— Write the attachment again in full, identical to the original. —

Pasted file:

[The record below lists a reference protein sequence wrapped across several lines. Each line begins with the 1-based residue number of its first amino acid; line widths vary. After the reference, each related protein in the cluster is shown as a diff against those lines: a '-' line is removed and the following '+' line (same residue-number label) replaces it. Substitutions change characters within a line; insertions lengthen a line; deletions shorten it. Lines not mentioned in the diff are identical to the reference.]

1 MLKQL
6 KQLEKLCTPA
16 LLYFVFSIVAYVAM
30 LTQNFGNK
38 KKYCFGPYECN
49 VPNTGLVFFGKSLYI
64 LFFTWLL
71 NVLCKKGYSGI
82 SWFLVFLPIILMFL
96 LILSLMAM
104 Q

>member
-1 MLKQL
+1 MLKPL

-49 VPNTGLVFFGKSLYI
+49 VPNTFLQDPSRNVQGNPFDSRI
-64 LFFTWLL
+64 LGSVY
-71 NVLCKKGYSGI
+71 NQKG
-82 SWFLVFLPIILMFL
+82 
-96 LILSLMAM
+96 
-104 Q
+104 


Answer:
[The record below lists a reference protein sequence wrapped across several lines. Each line begins with the 1-based residue number of its first amino acid; line widths vary. After the reference, each related protein in the cluster is shown as a diff against those lines: a '-' line is removed and the following '+' line (same residue-number label) replaces it. Substitutions change characters within a line; insertions lengthen a line; deletions shorten it. Lines not mentioned in the diff are identical to the reference.]

1 MLKQL
6 KQLEKLCTPA
16 LLYFVFSIVAYVAM
30 LTQNFGNK
38 KKYCFGPYECN
49 VPNTGLVFFGKSLYI
64 LFFTWLL
71 NVLCKKGYSGI
82 SWFLVFLPIILMFL
96 LILSLMAM
104 Q

>member
-1 MLKQL
+1 MLKPL

-49 VPNTGLVFFGKSLYI
+49 VPNTFLQDPSRNVQGNPFDSRI
-64 LFFTWLL
+64 LGSVY
-71 NVLCKKGYSGI
+71 NQKG
-82 SWFLVFLPIILMFL
+82 
-96 LILSLMAM
+96 
-104 Q
+104 